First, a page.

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January 2014, Volume 64, Issue 1

Letter to the Editor

Why don't we do enough medical research in Pakistan

Adnan Ahmad Khan  ( Research and Development Solutions, Islamabad. )
Ayesha Khan  ( Research and Development Solutions, Islamabad. )
Huma Qureshi  ( Pakistan Medical Research Council, Pakistan. )

Madam, Phuping, et al1 identifieda lack of skills, resources and knowledge as core limitations to research productivity in Thailand. Their findings differ from what we, along with the Ministry of Health, Pakistan and the WHO found in 2009, as part of national consultation to develop a National Strategy for Health Research.
We found very limited health research productivity in Pakistan - a mere 1154 non-Medline and 964 Medline publications in 2008; that increased to 1485 by 2012; or around 8 per million population. Thus, Pakistan lags all nearly its regional neighbours. Only two institutions - Aga Khan and Karachi Universities - account for 51% of all publications.
In national consultations,a clear picture of lack of systems or incentives for research in academia emerges. The Higher Education Commission requires an Assistant Professor to have 3 publications to ascend to Associate Professorship and 5 more for Professorship. Most of these are in local institutional journals without Medline (the international standard of peer reviewed publications) accreditation. In fact, only 5 of 65 medical journals published in Pakistan are accredited by Medline. Academics are usually defined as teaching and virtually no private or public sector institutions offer higher salary, benefits, support or even protected time to conduct research. Additionally as most public sector academics derive their income primarily from private practice, any time spent on research is a loss of income. Similarly, there are few sources of funding for research, and those that are, are mostly from international donors. The few government sources of research funding are too meagre, slow and inconsistent to allow planning research careers.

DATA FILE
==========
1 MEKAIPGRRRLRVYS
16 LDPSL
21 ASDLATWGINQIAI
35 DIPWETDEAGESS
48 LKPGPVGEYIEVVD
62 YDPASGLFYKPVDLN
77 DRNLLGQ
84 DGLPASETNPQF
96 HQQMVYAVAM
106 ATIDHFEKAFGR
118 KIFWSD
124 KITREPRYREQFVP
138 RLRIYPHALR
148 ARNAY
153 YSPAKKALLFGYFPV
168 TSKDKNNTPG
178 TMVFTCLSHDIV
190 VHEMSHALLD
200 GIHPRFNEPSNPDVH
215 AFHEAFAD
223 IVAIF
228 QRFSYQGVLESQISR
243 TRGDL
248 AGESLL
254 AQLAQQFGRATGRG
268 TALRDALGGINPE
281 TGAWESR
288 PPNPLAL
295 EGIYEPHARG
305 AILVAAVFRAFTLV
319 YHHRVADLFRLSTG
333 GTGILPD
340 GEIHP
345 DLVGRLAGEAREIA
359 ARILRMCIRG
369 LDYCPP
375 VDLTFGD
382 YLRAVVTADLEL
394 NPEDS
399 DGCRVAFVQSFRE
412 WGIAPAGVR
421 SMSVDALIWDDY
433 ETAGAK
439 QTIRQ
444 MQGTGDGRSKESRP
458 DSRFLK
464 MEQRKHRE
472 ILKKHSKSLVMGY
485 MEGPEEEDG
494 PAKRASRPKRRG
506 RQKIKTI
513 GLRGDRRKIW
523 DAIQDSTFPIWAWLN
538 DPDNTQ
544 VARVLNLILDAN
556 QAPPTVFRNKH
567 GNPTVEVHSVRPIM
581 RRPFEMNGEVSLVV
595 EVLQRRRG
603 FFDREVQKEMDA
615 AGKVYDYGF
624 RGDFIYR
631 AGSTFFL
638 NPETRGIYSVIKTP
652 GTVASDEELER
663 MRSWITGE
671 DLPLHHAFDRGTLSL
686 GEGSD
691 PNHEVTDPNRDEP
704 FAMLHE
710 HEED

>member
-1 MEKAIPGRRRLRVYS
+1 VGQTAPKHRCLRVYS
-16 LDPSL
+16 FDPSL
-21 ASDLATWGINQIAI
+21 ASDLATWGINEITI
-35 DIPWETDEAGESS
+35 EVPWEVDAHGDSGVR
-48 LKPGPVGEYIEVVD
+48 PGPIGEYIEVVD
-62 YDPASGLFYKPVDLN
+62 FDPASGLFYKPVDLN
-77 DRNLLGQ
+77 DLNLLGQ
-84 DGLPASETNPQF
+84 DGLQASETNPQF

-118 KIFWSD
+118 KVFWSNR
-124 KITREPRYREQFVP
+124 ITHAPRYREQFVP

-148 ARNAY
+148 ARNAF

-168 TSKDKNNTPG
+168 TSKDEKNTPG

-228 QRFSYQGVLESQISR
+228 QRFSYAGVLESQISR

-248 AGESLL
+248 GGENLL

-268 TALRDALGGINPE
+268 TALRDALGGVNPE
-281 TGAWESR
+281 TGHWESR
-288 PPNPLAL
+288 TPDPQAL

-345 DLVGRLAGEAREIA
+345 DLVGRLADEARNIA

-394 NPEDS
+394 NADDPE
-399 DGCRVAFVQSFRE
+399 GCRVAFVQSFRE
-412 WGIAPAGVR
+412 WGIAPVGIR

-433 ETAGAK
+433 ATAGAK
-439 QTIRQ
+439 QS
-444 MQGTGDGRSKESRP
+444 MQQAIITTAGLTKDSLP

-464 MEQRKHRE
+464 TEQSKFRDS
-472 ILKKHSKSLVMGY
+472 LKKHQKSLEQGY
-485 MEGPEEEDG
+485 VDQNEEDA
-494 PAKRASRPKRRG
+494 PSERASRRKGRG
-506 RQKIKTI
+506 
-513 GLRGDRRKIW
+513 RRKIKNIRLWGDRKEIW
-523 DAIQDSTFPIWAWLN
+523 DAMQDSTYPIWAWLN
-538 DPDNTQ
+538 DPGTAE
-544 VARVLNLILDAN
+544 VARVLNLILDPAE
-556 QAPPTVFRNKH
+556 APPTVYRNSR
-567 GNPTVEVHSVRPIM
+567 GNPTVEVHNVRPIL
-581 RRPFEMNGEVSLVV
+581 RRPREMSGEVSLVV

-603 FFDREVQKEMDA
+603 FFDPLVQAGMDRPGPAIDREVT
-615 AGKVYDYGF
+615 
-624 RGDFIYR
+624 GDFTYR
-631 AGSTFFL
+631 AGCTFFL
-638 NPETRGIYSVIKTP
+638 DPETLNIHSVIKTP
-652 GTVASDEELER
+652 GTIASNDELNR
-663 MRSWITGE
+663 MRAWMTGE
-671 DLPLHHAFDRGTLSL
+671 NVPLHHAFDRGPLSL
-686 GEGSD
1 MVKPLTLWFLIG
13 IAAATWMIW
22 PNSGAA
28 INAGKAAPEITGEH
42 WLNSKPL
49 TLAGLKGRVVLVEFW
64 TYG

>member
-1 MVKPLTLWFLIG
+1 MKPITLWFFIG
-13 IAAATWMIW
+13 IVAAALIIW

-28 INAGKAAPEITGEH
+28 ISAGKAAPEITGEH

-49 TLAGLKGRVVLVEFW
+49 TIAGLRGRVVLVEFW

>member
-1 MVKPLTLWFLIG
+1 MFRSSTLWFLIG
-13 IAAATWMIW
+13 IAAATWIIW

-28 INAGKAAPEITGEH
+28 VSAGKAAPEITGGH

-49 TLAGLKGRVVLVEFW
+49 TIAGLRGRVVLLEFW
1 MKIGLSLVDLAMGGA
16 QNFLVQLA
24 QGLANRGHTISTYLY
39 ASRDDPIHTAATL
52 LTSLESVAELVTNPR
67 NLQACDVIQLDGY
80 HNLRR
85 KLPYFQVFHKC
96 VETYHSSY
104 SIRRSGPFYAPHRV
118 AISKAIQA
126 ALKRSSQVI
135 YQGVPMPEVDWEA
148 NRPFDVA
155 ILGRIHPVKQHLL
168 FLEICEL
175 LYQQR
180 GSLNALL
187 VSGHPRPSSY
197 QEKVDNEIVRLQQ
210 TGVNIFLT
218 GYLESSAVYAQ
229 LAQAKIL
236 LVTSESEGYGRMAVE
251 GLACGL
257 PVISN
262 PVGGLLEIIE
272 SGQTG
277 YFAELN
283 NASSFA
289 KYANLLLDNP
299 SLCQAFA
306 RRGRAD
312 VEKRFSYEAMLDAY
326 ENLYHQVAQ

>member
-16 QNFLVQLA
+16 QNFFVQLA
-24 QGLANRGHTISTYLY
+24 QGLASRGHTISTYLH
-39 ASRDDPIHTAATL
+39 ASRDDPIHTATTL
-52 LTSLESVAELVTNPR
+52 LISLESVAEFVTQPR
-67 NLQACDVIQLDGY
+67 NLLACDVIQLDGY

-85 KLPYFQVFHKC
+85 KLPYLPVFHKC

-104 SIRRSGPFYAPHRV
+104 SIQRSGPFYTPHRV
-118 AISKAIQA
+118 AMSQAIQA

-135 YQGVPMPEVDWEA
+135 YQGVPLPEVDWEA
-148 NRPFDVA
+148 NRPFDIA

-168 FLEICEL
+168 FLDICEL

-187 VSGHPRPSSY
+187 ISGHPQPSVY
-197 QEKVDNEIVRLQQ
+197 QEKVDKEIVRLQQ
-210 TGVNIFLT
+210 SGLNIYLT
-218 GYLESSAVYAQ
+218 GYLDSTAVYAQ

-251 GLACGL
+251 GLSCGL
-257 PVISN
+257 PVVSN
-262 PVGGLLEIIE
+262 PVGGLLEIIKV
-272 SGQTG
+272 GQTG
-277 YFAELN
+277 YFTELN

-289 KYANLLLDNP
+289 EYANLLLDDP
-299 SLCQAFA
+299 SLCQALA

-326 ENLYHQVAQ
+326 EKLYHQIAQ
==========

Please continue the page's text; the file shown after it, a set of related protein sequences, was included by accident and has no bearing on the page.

Finally, the primary reason for the lack of institutional arrangements to promote academic research is that there is little demand for it. Public sector decisions are seldom based on evidence and no institutionalised mechanisms exist to gather, analyse or use evidence to guide policy or programming decisions. In a study of decision making in health, we found that most major decisions in health come from political leadership. Most senior officials remain in their position for a few months only which is too short a time to promote major new decisions. Thus, most programmes adapt activities from the previous year in their annual plans.2 Since they seldom receive feedback from the common public which is the intended beneficiary of government programmes, the need for local information, evidence or research is not appreciated.


Thus, in our opinion, the primary problem is not the lack of research but rather the lack of demand for evidence and therefore research to guide policy. This will only change as political systems evolve to demand more accountability from healthcare providers and public decision makers. Once the demand for evidence increases, so will the incentives and the systems to produce and use research in health.

References

1. Akavipat Phuping, Metta Puangpaga, Chailorratn Anchuen. Why don\'t we do enough medical research?" J Pak Med Assoc 2013; 63: 423.
2. Khan AA, Khan A. A Study of Decision Making (Report). USAID 2012.

Journal of the Pakistan Medical Association has agreed to receive and publish manuscripts in accordance with the principles of the following committees: